France had not beaten Germany in a major tournament since the 1958 World Cup. They finally fixed that in the Euro 2016 semi-finals in Marseille, but with a scoreline that looks ridiculously deceptive. France won 2-0, but the truth is that Germany shot themselves in the foot.

Movement but no direction

Through large portions of the match, Germany played in the sort of manner expected of them – fluid passing and plenty of movement, but with one small caveat: a team may be on the move for much of the 90 minutes, but that does not necessarily mean they are well directed.

The French belied the truism for most of the match. The right side of Germany’s extraordinary goalkeeper Manuel Neuer’s goal was regularly occupied by the French for the first 10 minutes of the match, with the Germans having to take a reactionary stance. Germany were immediately on the back foot and they henceforth sought direction. How well can you act, though, if you have to react to someone else’s movement?

The best teams counter-attack when they are cowed down. Counter-attacking is often looked down upon since, after all, it is a counter to the main thread of the narrative, that of two teams going at one another hammer and tongs. The idea of both teams attacking is not seen in reality, no matter how much appealing it is in theory. The “us against them” narrative thread – that of forces clashing for supremacy where only one can emerge triumphant – is usually the only narrative that revolves in your head. The rest is noise.

So, by this paradigm, it was the Germans who were in the ascendancy. Narratives are supposed to have a cause and effect flow to them in the conventional scheme of things. Outliers can often act as a blot and the French were not even close to doing that.

What was remarkable about Germany’s performance in this match was that they were playing at that level in spite of the injuries to key personnel Sami Khedira and Mario Gomez. The suspension of Mats Hummels had not helped either. A last-ditch tackle by Germany’s Benedikt Höwedes was picked up as a “wow” moment mainly because such moments were few and far between.

The twist against the run of play

And yet, there was to be a twist in the tale. It took place at the tail-end of the first half to fulfil its dramatic potential. Bastian Schweinsteiger did a Jerome Boateng and handled the ball, needlessly. Germany trailed for the first time in the tournament, once again courtesy a penalty they needn't have conceded.

The penalty decisively changed matters as the second half ticked on. Die Mannschaft lost much of their fluidity as the play became much more open and everything was for grabs. But before they could put a foot back into the match, it was their much-vaunted defensive compactness that came back to fail them. Antoine Griezmann scuffed in his second of the night and Germany had conceded a goal from open play for the first time in the tournament.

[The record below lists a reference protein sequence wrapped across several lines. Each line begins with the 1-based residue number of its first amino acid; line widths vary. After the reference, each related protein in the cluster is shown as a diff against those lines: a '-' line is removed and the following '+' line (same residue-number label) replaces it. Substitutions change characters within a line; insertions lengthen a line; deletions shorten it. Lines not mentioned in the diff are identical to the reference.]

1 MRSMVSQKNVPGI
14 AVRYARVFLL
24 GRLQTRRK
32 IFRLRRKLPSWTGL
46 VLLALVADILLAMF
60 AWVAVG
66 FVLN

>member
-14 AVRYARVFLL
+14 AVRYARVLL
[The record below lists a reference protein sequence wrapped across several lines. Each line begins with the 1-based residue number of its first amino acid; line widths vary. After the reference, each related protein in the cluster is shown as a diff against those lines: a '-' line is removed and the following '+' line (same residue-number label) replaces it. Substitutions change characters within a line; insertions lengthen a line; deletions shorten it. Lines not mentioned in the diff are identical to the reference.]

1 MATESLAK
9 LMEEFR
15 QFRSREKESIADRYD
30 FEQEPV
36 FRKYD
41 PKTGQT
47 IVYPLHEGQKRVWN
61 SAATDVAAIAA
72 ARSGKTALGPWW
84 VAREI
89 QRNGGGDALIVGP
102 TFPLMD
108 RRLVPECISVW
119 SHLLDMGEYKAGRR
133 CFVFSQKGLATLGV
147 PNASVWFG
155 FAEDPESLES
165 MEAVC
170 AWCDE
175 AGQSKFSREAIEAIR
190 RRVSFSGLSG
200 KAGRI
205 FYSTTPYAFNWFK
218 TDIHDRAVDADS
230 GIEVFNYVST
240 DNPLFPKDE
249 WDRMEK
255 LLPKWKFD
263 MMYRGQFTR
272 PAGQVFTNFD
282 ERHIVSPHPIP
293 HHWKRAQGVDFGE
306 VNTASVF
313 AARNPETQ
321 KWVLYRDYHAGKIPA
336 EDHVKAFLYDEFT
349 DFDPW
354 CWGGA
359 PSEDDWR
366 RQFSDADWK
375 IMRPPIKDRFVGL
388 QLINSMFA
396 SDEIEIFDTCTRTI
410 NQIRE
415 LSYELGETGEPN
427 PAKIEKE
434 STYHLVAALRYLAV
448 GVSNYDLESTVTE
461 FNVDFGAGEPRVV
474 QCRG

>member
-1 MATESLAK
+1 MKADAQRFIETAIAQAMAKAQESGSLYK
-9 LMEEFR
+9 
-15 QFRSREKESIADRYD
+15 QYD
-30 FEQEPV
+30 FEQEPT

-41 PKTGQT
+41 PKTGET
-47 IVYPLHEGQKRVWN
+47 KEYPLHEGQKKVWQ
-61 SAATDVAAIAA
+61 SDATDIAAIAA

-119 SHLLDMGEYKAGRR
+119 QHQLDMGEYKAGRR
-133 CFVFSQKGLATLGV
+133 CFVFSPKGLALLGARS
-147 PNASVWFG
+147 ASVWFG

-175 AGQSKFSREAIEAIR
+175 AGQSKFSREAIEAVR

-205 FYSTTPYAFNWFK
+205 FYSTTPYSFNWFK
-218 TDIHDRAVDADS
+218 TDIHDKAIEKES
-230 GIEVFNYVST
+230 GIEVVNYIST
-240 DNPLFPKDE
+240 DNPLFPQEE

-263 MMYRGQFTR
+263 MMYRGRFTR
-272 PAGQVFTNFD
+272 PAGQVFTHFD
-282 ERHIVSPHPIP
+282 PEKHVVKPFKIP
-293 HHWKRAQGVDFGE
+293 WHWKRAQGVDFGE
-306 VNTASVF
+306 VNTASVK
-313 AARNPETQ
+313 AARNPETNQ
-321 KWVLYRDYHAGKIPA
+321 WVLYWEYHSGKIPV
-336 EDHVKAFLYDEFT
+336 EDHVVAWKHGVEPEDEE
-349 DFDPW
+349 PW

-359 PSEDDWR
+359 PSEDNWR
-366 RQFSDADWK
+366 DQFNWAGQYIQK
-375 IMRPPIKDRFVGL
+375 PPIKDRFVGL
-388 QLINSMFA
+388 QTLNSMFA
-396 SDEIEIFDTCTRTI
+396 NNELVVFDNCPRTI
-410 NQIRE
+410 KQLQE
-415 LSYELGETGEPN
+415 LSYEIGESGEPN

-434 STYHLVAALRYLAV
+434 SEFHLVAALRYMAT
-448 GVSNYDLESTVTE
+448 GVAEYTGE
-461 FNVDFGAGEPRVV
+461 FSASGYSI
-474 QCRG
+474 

It was a decisive shift, but it should not have come as a surprise, especially for Germany. In case Joachim Löw had forgotten, this was not the first time Atletico Madrid’s Griezmann was making a German side pay for their errors. Ask Bayern Munich, who were on the wrong end of a decisive strike from the Frenchman for Atletico, which made all the difference in this year’s Champions League semi-final.

Two individual errors might have prematurely ended Germany’s tournament, but they were running on empty towards the end. Boateng’s inability to finish the semi-final really summed up matters. It had been a great run, but the world champions have not played like world champions for a while.

World-beaters no more?

So, what’s the verdict on Germany, then, as the players go back home, trying to desperately get Griezmann out of their heads? To start with, their return of seven goals in six matches is hardly great. Defensive compactness was never going to have a long shelf life with regard to the German style of play.

Despite the good work in the midfield, the killer final touch deserted them. Despite the lack of confidence in their injured striker Mario Gomez, Germany missed him badly – something no one would probably have expected before the tournament.

On the bright side, though, the Italy voodoo in tournaments is done away with. The future looks decent for the Germans. The next big focus will shift to the 2018 World Cup where they will hope for fewer injury concerns. This Euro 2016 campaign was certainly better than their anti-climatic exit in 2012. The world champions are bruised now as they exit France. But with less than two years to go for Russia 2018, it would be unwise to write them off.